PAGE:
I doubt we’ll ever get there. But if we do, it will be because of baseball’s consideration of Pete Rose and Pete Rose alone. It will not require some intellectually dishonest and transparently personal argument about how bad the PED guys are.

Fernando Rodney left a Caribbean Series game with leg tightness

Seattle Mariners closer Fernando Rodney celebrates after defeating the Toronto Blue Jays in AL baseball action in Toronto on Saturday May 23, 2015.  (Frank Gunn/The Canadian Press via AP) MANDATORY CREDIT
Frank Gunn/The Canadian Press via AP
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Per MLB.com’s Jesse Sanchez, new Padres reliever Fernando Rodney was taken out of a Caribbean Series game on Thursday due to tightness in his leg. It’s unfortunate timing, as the club’s one-year, $1.6 million contract with the right-hander was also finalized on Thursday.

According to MLB.com, Rodney has logged 2 2/3 innings for the Dominican Republic, allowing three runs (one earned) on three hits and a walk with five strikeouts.

Rodney, who turns 39 in March, posted a combined 4.74 ERA with 58 strikeouts and 29 walks across 62 2/3 innings with the Mariners and Cubs this past season. Most of his struggles came with the Mariners, as he compiled a minuscule 0.75 ERA in 12 innings with the Cubs, but pitched in mostly lower-leverage situations.

Diamondbacks have been in touch with Tyler Clippard

New York Mets pitcher Tyler Clippard throws during the eighth inning of Game 2 of the National League baseball championship series against the Chicago Cubs Sunday, Oct. 18, 2015, in New York. (AP Photo/Julie Jacobson)
AP Photo/Julie Jacobson
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Diamondbacks general manager Dave Stewart said on Thursday that while he hadn’t spoken with the representatives for free agent reliever Tyler Clippard, he would likely check in. It didn’t take long for him to act, as Jack Magruder of Fanragsports.com reports that the two sides have been in touch.

Despite his long track record of success as a late-inning reliever, Clippard’s market has been rather quiet this offseason. The soon-to-be 31-year-old posted a 2.92 ERA over 69 appearances last season between the Athletics and Mets, but he was shaky as the year moved along and saw his strikeout percentage fall by over eight percent from 2014. His velocity also continues to decline. Considering those warning signs and the late stage of the offseason, a multi-year deal is likely a stretch.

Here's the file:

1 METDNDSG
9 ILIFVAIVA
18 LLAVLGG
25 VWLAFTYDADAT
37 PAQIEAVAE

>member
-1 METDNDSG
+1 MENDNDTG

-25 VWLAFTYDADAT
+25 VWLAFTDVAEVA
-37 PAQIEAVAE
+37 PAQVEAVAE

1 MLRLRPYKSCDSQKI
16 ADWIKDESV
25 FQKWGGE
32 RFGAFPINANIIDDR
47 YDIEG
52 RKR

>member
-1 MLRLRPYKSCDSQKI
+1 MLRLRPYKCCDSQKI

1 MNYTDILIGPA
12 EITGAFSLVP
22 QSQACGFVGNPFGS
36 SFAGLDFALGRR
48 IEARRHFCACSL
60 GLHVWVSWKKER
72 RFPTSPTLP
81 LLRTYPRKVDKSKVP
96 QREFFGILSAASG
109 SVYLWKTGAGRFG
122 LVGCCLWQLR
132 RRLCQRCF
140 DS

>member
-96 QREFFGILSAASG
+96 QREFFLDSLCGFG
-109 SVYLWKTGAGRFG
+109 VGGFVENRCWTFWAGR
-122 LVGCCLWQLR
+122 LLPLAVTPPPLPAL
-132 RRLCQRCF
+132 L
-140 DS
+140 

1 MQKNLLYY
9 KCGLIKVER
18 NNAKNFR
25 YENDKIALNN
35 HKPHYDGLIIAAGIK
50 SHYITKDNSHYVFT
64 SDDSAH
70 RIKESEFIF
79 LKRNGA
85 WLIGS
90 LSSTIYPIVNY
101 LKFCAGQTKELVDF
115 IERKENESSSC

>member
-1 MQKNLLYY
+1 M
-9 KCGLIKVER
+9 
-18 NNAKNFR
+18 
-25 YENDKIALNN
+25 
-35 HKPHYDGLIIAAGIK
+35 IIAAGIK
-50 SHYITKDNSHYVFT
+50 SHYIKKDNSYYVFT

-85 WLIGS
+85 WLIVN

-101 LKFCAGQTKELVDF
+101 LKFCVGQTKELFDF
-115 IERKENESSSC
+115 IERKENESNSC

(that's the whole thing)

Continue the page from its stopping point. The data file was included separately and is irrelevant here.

It was reported on Friday that the Rays are considering Clippard among other free agent relievers.

Blue Jays hire Eric Wedge as player development advisor

Seattle Mariners manager Eric Wedge watches from the dugout in the eighth inning during an exhibition baseball game against the Colorado Rockies, Saturday, March 30, 2013, in Salt Lake City. The Mariners won 4-3. (AP Photo/Rick Bowmer)
AP Photo/Rick Bowmer
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In a move which will surely lead to some speculation about John Gibbons’ future, the Blue Jays have hired former Indians and Mariners manager Eric Wedge as player development advisor.

John Lott of Vice Sports notes that the hiring has been rumored for a while, as Wedge knows new team president Mark Shapiro and general manager Ross Atkins well from when he managed in Cleveland. According to an announcement from the team, Wedge will work closely with the front office and new player development director Gil Kim “on strategies to enhance the Player Development system.”

Gibbons is a holdover from the previous front office, so as these situations often go, it’s not hard to imagine Shapiro and Atkins wanting to put in their own guy if the team disappoints.

Video: Pete Rose appears in TV commercial for sports betting app

Former Cincinnati Reds player and manager Pete Rose poses while taping a segment for Miami Television News on the campus of Miami University, Monday, Sept. 21, 2015, in Oxford, Ohio. (AP Photo/Gary Landers)
AP Photo/Gary Landers
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When Pete Rose’s application for reinstatement was denied in December, MLB commissioner Rob Manfred wrote that the all-time hit king had done nothing to change his habits from when he violated Rule 21, baseball’s anti-gambling rule. In a stunning lack of self-awareness, Rose informed Manfred during their meeting that he continues to bet on baseball where it is legal. Now that his banishment from MLB has been upheld, Rose has apparently decided to double down on his reputation.

In a commercial that will air locally in Las Vegas during the Super Bowl, Rose helps promote the William Hill sports betting app. Former Las Vegas mayor Oscar Goodman is also featured. As you’ll see below, Rose’s ban for betting on baseball is used as the punchline.

It’s a clever spot. Rose is free to make a living, so if he wants to own his reputation at this point, that’s cool. No judgment here. While Manfred’s ruling seemingly left the door open for the Hall of Fame to make their own determination about his status, Rose might feel that he has nothing left to lose.

Rose has often used not being in the Hall of Fame as a form of self-promotion. We posted the commercial here, so it accomplished exactly what it was supposed to accomplish for all involved. But Rose also can’t act shocked why he continues to stand outside the gates. We’re all in on the joke, whether he wants to admit it or not.

(Thanks to Mark Townsend of Big League Stew for the link)